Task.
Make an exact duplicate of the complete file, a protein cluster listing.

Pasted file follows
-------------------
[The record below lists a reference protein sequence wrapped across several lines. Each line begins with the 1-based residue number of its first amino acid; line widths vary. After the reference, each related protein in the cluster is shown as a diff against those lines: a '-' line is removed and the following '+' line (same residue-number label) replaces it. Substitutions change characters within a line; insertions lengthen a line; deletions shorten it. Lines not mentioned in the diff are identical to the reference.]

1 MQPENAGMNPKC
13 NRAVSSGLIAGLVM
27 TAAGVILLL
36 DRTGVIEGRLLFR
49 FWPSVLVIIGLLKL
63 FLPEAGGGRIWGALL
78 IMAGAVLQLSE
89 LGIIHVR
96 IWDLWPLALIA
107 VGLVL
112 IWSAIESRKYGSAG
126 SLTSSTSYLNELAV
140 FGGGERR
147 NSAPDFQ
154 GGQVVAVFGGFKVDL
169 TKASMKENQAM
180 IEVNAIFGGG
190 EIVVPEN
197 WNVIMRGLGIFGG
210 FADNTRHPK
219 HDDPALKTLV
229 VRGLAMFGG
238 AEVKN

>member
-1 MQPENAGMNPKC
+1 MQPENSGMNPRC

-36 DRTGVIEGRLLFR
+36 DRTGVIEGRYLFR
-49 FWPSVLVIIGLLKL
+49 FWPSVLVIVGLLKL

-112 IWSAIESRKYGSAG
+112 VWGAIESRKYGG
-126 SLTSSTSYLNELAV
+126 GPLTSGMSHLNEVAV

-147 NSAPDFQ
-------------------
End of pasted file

[The record below lists a reference protein sequence wrapped across several lines. Each line begins with the 1-based residue number of its first amino acid; line widths vary. After the reference, each related protein in the cluster is shown as a diff against those lines: a '-' line is removed and the following '+' line (same residue-number label) replaces it. Substitutions change characters within a line; insertions lengthen a line; deletions shorten it. Lines not mentioned in the diff are identical to the reference.]

1 MQPENAGMNPKC
13 NRAVSSGLIAGLVM
27 TAAGVILLL
36 DRTGVIEGRLLFR
49 FWPSVLVIIGLLKL
63 FLPEAGGGRIWGALL
78 IMAGAVLQLSE
89 LGIIHVR
96 IWDLWPLALIA
107 VGLVL
112 IWSAIESRKYGSAG
126 SLTSSTSYLNELAV
140 FGGGERR
147 NSAPDFQ
154 GGQVVAVFGGFKVDL
169 TKASMKENQAM
180 IEVNAIFGGG
190 EIVVPEN
197 WNVIMRGLGIFGG
210 FADNTRHPK
219 HDDPALKTLV
229 VRGLAMFGG
238 AEVKN

>member
-1 MQPENAGMNPKC
+1 MQPENSGMNPRC

-36 DRTGVIEGRLLFR
+36 DRTGVIEGRYLFR
-49 FWPSVLVIIGLLKL
+49 FWPSVLVIVGLLKL

-112 IWSAIESRKYGSAG
+112 VWGAIESRKYGG
-126 SLTSSTSYLNELAV
+126 GPLTSGMSHLNEVAV

-147 NSAPDFQ